More...

Read more

Dealing with the psychosocial and spiritual aspects in palliative care

Dealing with the psychosocial and spiritual aspects in palliative care

Background: Palliative care is the provision of end of life care to the patient with a terminal disease; its primary focus is on improving the quality of life rather than quantity of life. While palliative care emphasizes over physical body pain reduction, it also suggests psychological comfort and spiritual wellbeing. Several research studies corroborate that interventions are done to keep the patient mentally relaxed greatly affects the patient's bodily functions and reduces the sensation of pain. Case Presentation: In this case, the physical attributes were excellently managed but neglect was done in terms of mental and spiritual need that was evident through her verbalization of hopelessness and fear, that the disease condition is a severe punishment by God. In addition, the patient was less likely to socialize with people including friends and family. Therefore, this case has been investigated in light of multiple recent articles (2010-2015) and pointed out the evidenced-based practices that need to be done to provide care emphasizing holistic approach in order to enhance comfort to the terminally sick patients. Management & Results: It was observed that the health care providers were only concerned for the physical problems and they provided care focusing only physiological component whereas the psychological and spiritual determinants of health were greatly neglected as such that they were not included in the plan of care of the patient. Conclusion: Palliative care involves not just physiological, but also psychological and spiritual care. Based on the findings of the case study, caregivers must consider psychological and spiritual aspects of care in order to provide holistic as well as peaceful end of life care.
More...

Read more

On resilience and acceptance in the transition to palliative care at the end of life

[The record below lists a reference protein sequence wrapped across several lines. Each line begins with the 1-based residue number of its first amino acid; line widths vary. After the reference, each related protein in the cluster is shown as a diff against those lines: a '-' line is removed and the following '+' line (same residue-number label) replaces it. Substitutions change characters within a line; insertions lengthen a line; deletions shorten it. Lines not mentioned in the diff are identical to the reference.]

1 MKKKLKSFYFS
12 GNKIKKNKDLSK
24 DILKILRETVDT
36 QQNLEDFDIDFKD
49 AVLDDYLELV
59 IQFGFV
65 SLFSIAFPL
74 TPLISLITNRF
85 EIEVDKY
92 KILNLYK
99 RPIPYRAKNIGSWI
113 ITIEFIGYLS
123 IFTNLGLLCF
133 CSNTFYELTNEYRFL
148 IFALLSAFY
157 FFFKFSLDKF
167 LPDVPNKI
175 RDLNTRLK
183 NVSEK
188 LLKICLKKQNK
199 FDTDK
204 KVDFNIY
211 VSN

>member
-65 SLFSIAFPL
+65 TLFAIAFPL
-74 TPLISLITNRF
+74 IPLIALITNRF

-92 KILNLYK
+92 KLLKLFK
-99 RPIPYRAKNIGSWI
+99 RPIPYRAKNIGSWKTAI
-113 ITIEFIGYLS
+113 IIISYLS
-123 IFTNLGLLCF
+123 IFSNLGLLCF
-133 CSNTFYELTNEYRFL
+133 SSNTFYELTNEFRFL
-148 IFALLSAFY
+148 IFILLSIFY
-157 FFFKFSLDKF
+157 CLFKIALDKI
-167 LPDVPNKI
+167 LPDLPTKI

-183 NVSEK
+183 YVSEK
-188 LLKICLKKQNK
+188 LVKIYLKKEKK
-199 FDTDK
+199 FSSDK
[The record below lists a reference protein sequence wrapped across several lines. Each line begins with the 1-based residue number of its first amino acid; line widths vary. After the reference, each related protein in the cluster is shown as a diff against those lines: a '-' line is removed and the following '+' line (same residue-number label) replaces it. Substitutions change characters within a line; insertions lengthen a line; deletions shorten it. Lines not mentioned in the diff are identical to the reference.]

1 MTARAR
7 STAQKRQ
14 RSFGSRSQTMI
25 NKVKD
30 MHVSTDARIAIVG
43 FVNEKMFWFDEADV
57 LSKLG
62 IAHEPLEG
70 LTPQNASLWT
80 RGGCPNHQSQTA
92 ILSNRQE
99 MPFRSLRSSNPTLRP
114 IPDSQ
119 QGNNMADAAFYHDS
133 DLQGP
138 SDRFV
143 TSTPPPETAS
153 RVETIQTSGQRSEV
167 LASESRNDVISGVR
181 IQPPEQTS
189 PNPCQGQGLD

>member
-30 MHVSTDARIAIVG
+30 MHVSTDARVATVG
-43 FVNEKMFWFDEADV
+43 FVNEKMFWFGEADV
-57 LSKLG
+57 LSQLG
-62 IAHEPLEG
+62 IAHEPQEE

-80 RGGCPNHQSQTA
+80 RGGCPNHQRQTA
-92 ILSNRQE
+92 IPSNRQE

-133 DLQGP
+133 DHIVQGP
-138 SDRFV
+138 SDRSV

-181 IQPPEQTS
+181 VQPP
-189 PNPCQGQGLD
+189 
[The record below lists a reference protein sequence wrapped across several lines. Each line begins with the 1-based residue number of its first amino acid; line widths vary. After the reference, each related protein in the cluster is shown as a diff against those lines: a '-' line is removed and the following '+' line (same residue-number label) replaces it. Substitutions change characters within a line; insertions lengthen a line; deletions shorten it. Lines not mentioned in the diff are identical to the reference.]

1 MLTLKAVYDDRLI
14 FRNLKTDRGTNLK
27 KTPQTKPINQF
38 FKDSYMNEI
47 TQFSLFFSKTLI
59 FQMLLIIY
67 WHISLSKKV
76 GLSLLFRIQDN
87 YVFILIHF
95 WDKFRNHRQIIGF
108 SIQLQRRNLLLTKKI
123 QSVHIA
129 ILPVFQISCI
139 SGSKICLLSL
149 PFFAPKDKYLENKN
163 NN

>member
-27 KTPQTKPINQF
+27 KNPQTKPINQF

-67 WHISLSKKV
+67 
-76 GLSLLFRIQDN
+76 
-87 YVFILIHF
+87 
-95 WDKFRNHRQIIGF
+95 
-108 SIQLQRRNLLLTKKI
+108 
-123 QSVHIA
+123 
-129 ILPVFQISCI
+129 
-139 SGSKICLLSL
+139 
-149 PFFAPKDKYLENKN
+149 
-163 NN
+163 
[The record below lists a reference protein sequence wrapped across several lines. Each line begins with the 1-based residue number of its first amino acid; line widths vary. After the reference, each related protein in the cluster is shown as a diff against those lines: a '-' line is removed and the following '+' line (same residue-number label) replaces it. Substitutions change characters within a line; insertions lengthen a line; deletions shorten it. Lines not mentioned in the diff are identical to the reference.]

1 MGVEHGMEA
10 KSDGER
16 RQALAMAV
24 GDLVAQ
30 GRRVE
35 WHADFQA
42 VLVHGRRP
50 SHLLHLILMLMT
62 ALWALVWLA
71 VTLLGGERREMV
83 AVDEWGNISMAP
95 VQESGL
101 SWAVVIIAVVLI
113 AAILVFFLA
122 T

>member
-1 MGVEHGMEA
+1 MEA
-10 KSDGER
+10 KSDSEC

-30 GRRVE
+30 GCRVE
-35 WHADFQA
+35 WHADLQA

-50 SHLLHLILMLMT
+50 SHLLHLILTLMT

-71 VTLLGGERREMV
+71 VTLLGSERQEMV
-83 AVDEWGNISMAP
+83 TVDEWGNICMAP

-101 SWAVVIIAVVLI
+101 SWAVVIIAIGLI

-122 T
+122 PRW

On resilience and acceptance in the transition to palliative care at the end of life

hospital that also had an attached specialist community palliative care service. Ethics approval was granted by the lead author’s university human research ethics committee and the ethics committee of a specialist palliative care unit. Participants were first approached by their treating clinician, who provided an information sheet and – if the participant agreed – contacted the university researcher. The criteria for recruitment were that the participant had to be an in-patient on the specialist palliative care ward, be cognitively able to undertake an interview (i.e. achieved a score of >23 on the Mini Mental State Examination) (Tombaugh and McIntyre 1992), not be in significant pain, and be capable of providing consent. It should also be noted that these participants mostly had, at the time of interview, high palliative care needs requiring an inpatient stay. Patients that were interviewed had been admitted to an inpatient unit that has approximately 700 admissions per year with a death rate of about 60 percent.
More...

Read more

Population surveillance of navigation frequency and palliative care contact before death among cancer patients

Population surveillance of navigation frequency and palliative care contact before death among cancer patients

Palliative navigation variables available from our popula- tion-based data are limited. Further development of pallia- tive and end-of-life surveillance by navigators can be guided by recommendations for additional outcomes (Hauser, et al., 2011; Fiscella, et al., 2011; Watson, Vimy, Anderson, Champ, & DeIure, 2016). Data quality and interpretation checks are also advised, for example, for persons who died from a non-can- cer cause who were seen by a navigator for a palliative reason. Adjustments for associations between variables should also be incorporated. In the future, surveillance reporting could be used to evaluate the extent to which navigation is improving outcomes of interest (Paskett, Harrop, & Wells, 2011).
More...

Read more

Medical students writing on death, dying and palliative care:a qualitative analysis of reflective essays

Medical students writing on death, dying and palliative care:a qualitative analysis of reflective essays